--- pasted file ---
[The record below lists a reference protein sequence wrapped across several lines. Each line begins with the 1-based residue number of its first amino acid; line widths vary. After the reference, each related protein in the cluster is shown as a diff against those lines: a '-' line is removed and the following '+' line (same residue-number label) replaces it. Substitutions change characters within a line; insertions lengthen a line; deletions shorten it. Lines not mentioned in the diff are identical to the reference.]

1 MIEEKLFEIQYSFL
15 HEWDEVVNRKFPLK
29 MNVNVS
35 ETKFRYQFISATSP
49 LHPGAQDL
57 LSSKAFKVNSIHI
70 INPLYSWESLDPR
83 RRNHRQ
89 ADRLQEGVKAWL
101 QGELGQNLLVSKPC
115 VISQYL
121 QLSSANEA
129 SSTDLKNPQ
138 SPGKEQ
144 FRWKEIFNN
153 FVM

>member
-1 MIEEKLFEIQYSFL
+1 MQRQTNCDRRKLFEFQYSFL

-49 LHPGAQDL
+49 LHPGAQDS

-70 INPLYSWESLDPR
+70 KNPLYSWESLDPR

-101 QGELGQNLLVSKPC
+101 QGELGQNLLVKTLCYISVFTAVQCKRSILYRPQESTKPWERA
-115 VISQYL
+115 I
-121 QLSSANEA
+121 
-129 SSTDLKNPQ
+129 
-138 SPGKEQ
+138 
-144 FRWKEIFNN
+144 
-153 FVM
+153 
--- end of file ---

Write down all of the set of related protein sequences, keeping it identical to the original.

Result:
[The record below lists a reference protein sequence wrapped across several lines. Each line begins with the 1-based residue number of its first amino acid; line widths vary. After the reference, each related protein in the cluster is shown as a diff against those lines: a '-' line is removed and the following '+' line (same residue-number label) replaces it. Substitutions change characters within a line; insertions lengthen a line; deletions shorten it. Lines not mentioned in the diff are identical to the reference.]

1 MIEEKLFEIQYSFL
15 HEWDEVVNRKFPLK
29 MNVNVS
35 ETKFRYQFISATSP
49 LHPGAQDL
57 LSSKAFKVNSIHI
70 INPLYSWESLDPR
83 RRNHRQ
89 ADRLQEGVKAWL
101 QGELGQNLLVSKPC
115 VISQYL
121 QLSSANEA
129 SSTDLKNPQ
138 SPGKEQ
144 FRWKEIFNN
153 FVM

>member
-1 MIEEKLFEIQYSFL
+1 MQRQTNCDRRKLFEFQYSFL

-49 LHPGAQDL
+49 LHPGAQDS

-70 INPLYSWESLDPR
+70 KNPLYSWESLDPR

-101 QGELGQNLLVSKPC
+101 QGELGQNLLVKTLCYISVFTAVQCKRSILYRPQESTKPWERA
-115 VISQYL
+115 I
-121 QLSSANEA
+121 
-129 SSTDLKNPQ
+129 
-138 SPGKEQ
+138 
-144 FRWKEIFNN
+144 
-153 FVM
+153 